software recommendation – Starting with gpg under macOS

I’m a Linux/Windows user but in the near future, I might have to support users running macOS on questions related to file encryption/decryption using GPG. I have to provide support without having my own macOS to try… I don’t need to know the details, but I would appreciate it if someone could throw a few program names to help me get started on my reading. Of course, Google returned some options, but I can’t tell based on a web page if that is “the” most common way for macOS users.

My understanding so far is that within macOS’ terminal, I can run the gpg command which is part of OpenPGP. Is this standard on any “recent” Mac or does a specific software package have to be installed?

I came across the GPG Suite which is commercial with a 30-day trial. It seems that this is gpg with a GUI interface, GPG keychain, etc. How is this option? Is it common? It seems equivalent in functionality to the Gpg4win for Windows.

So far, these are the two options for users that I have found. Have I missed anything? And would this be the recommended options for GPG under macOS or am I completely off? Thank you!

key management – How can I store and manage my GPG key pair securely?

I’ve taken measures and thoughts on how to securely store and manage my key pair. In the process of it a few questions arose, which I’m not capable of answering yet. My key pair will be used to encrypt passwords and documents of banks, insurances, invoices, photos and the like. All this data is not publicly available. It is stored in a cloud with password restricted access. I’m evaluating right now, which one fits best.

This is how I set up my key pair:

# Generated a key pair in the past, following general tutorials
gpg> list
sec rsa2048/9AB628FC04C23871
    created: 2019-02-29 expires: 2022-02-29 usage: SC
    trust: ultimate    validity: ultimate
ssb rsa2048/17832C40CF826BA9
    created: 2019-02-29 expires: 2022-02-29 usage: E
( ultimate ) (1). Thomas Kelly <>

> gpg --list-keys --with-fingerprint
pub    rsa2048 2019-02-29 (SC) (expires: 2022-02-29)
       B69A 8371 FC28 402C C204 82CF 7138 A96B B8F4 C87A
uid         ( ultimate ) Thomas Kelly <>
sub    rsa2048 2019-02-29 (E) (expires: 2022-02-29)

> fdisk /dev/sdb # n, 2048, +2G, w
> cryptsetup open --type plain -d /dev/urandom /dev/sdb1 data
> dd if=/dev/zero of=/dev/mapper/data status=progress bs=1M
> cryptsetup close data
> cryptsetup luksFormat /dev/sdb1 # pw ...
> sudo cryptsetup open /dev/sdb1 data
> mkfs.ext4 /dev/mapper/data

Then I went on and exported my keys towards this device, I’ve created. After I got used to it, that private keys are always a little bit different from another and you can’t export your sub-public key, the following questions remained:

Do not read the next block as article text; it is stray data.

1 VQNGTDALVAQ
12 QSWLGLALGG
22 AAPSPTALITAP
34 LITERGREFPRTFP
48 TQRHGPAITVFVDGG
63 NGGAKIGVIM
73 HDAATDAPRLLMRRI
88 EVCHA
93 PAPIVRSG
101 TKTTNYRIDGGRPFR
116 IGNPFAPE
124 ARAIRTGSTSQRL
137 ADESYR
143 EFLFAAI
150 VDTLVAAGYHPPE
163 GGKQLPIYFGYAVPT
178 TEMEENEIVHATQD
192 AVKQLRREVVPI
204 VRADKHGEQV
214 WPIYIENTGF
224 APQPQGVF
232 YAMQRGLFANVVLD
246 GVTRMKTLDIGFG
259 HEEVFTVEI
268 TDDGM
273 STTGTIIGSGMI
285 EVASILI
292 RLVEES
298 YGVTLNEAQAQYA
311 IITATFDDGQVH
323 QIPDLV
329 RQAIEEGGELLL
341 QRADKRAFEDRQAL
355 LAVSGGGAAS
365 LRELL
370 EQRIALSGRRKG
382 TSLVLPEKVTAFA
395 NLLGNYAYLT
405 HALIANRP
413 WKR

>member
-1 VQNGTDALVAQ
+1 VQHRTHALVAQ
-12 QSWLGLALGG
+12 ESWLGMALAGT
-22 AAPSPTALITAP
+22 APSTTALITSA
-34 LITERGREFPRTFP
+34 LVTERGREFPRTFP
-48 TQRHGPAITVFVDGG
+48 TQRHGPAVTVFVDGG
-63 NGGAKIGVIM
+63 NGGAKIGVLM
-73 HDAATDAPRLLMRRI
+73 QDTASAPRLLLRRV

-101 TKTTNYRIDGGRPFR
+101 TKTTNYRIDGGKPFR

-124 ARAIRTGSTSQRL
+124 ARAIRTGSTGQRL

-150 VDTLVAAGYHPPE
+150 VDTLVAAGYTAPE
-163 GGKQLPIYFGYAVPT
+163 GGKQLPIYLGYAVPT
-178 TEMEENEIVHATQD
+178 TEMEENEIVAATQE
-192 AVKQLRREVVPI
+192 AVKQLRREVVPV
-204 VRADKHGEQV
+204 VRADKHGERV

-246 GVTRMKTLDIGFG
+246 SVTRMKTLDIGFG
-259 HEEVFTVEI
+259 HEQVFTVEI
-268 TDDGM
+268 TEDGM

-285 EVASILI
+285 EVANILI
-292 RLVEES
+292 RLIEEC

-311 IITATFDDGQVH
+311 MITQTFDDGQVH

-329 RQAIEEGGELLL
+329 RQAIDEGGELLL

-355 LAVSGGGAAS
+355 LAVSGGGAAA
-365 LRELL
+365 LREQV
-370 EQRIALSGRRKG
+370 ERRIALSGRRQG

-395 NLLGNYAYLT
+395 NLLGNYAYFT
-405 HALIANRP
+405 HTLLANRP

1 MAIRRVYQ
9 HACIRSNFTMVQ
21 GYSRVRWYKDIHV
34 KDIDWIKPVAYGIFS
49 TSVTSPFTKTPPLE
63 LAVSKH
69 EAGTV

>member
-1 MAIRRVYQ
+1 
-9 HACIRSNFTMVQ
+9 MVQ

1. Are both of the following commands returning the ssb key (17832C40CF826BA9)?
gpg --export-secret-keys 17832C40CF826BA9
gpg --export-secret-subkeys 9AB628FC04C23871
  1. Is it fine to remove the key 9AB628FC04C23871 from my system, after I backed it up on the drive, created above?

  2. Should I save a revocation certificate with it?

  3. This key pair once expired and I changed the expire date. I can’t remember correctly, but I’ve found two additional certificates lying around that seem to be these old expires certificates. I’ve read that the process of changing the expiring value creates new certificates. Can you confirm this?

  4. I want to have two certificate stores like this on different locations. I’d renew the key on a yearly base. Should I use paperkey or the same digital method above?

gpg – pinentry-mac: disable Keychain storage

I’m using pinentry-mac with openfortivpn, to prompt for passwords and tokens. I installed both using Homebrew.

However, there’s a button in the pinentry dialog to save to the keychain, and it’s checked by default. I’d like to disable this, or at least make it unchecked by default.

Based on this and this and the source, I’ve tried both of these:

defaults write org.gpgtools.common DisableKeychain -bool yes
defaults write org.gpgtools.common UseKeychain false

But neither had any effect. Anything else I can do?

digital signature – gnu gcc source archives signed with expired GPG key?

The pedantic answer to your question is: when gcc-9.3.0 was released, the key was not yet expired:

$ gpg --verify gcc-9.3.0.tar.gz.sig gcc-9.3.0.tar.gz
gpg: Signature made Thu 12 Mar 2020 07:32:47 AM EDT
gpg:                using DSA key A328C3A2C3C45C06 

The signature was made in March 2020, but the key expired in September 2020: